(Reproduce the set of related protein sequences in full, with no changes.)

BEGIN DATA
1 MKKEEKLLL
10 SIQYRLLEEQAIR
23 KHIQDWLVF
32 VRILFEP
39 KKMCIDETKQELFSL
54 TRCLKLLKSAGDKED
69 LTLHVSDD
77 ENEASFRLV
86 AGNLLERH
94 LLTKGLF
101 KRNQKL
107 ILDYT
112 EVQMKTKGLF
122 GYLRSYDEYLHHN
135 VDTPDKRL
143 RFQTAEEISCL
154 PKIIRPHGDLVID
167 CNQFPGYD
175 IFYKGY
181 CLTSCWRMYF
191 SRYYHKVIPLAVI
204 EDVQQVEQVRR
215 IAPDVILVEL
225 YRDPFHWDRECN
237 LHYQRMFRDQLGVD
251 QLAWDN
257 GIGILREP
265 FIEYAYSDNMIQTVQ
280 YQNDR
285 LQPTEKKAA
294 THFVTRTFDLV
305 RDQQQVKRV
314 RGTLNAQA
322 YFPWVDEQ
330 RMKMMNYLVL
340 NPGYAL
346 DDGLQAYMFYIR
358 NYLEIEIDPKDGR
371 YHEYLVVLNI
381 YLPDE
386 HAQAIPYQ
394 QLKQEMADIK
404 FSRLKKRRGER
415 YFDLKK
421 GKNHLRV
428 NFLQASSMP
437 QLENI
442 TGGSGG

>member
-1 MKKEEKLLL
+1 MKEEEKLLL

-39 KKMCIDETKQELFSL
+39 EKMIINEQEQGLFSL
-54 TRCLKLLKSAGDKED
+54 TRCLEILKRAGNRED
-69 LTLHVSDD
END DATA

1 MKKEEKLLL
10 SIQYRLLEEQAIR
23 KHIQDWLVF
32 VRILFEP
39 KKMCIDETKQELFSL
54 TRCLKLLKSAGDKED
69 LTLHVSDD
77 ENEASFRLV
86 AGNLLERH
94 LLTKGLF
101 KRNQKL
107 ILDYT
112 EVQMKTKGLF
122 GYLRSYDEYLHHN
135 VDTPDKRL
143 RFQTAEEISCL
154 PKIIRPHGDLVID
167 CNQFPGYD
175 IFYKGY
181 CLTSCWRMYF
191 SRYYHKVIPLAVI
204 EDVQQVEQVRR
215 IAPDVILVEL
225 YRDPFHWDRECN
237 LHYQRMFRDQLGVD
251 QLAWDN
257 GIGILREP
265 FIEYAYSDNMIQTVQ
280 YQNDR
285 LQPTEKKAA
294 THFVTRTFDLV
305 RDQQQVKRV
314 RGTLNAQA
322 YFPWVDEQ
330 RMKMMNYLVL
340 NPGYAL
346 DDGLQAYMFYIR
358 NYLEIEIDPKDGR
371 YHEYLVVLNI
381 YLPDE
386 HAQAIPYQ
394 QLKQEMADIK
404 FSRLKKRRGER
415 YFDLKK
421 GKNHLRV
428 NFLQASSMP
437 QLENI
442 TGGSGG

>member
-1 MKKEEKLLL
+1 MKEEEKLLL

-39 KKMCIDETKQELFSL
+39 EKMIINEQEQGLFSL
-54 TRCLKLLKSAGDKED
+54 TRCLEILKRAGNRED
-69 LTLHVSDD